SJ: You’re talking about their about the world view, the exposure of your previous experience, and how it is that you explain the world and how you use that to make sense of this experience. Culturally and I guess historically as well, what we know about how people explained these sorts of experiences in antiquity – you know really really quite far in the past? Do we know whether this was experienced in the past, through oral histories or otherwise?

BS: Absolutely. The earliest documented I could come come about that would meet the medical definition of sleep paralysis goes back to Ancient Rome, but it’s been described much earlier. But given how they described it we couldn’t exactly say that it met full criteria. But in the historical part of a book I just did on sleep paralysis I was able to identify 118 different terms going back from Ancient Greece to the present, and in dozens of countries for the experience. So, the core parts of it seem to be fairly invariant – so the paralysis, often times feeling a sense of pressure on your chest, difficulties breathing, and fear and seeing scary things – that seems fairly universal.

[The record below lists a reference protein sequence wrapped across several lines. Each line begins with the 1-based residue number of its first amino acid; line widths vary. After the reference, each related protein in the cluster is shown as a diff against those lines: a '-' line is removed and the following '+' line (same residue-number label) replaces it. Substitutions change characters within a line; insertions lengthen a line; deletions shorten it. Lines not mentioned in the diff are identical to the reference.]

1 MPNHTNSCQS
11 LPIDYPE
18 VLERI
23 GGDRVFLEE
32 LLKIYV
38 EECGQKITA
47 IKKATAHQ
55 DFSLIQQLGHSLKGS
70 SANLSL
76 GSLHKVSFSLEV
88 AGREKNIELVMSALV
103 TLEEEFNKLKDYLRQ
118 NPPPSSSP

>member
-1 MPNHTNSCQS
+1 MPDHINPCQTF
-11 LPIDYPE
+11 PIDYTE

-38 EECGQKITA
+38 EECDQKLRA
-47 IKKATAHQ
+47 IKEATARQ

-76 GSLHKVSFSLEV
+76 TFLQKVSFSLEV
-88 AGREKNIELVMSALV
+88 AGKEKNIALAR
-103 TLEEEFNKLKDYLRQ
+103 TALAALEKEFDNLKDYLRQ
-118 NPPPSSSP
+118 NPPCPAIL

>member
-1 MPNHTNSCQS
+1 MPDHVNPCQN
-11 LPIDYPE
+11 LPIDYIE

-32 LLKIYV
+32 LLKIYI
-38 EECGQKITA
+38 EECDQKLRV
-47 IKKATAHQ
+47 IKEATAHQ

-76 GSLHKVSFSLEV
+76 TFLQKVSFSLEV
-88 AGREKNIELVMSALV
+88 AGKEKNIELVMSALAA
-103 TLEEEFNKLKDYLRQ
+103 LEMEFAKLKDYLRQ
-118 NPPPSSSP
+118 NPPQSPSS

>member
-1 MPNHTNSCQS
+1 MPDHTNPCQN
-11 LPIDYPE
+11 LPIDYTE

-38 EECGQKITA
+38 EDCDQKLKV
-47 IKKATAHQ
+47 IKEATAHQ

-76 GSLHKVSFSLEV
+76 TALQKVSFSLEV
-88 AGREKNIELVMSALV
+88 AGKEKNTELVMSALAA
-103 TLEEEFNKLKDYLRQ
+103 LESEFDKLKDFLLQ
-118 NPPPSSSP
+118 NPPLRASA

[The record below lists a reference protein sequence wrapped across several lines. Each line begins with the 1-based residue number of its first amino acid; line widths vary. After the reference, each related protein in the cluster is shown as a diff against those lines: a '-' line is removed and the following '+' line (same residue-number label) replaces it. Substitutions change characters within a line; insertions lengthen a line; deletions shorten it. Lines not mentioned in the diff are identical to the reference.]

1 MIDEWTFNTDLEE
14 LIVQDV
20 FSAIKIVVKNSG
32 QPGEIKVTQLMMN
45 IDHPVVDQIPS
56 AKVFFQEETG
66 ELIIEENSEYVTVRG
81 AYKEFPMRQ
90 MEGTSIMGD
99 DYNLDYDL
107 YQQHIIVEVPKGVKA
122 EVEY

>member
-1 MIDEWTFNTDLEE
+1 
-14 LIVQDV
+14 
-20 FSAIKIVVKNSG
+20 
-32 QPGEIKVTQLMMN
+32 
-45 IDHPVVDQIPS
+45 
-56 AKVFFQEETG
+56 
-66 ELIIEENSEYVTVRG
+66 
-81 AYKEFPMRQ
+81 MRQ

I haven’t actually found a culture that doesn’t have something like that in their records. But each culture sort of puts their own spin on it so, again, if we were in medieval Europe we might see it as a visitation by an incubi or succubi – a very libidinal sex-crazed demon that’s attacking you. If you were in Japan, you would call this Kanashibari, which means to be bound by strips of metal. In China, they call it being oppressed by the ghost. And if you were in Turkey you might call it the Karabasan and which I don’t know if that’s the correct pronunciation – I’m not fluent in Turkish – but it essentially means the dark presser. So, you have all these different names and in the earliest one I could find was Pan Ephialtes from Ancient Greece and this means Pan that leaps upon you; Ephialtes also I think is synonymous with tidal wave in in Greece as well.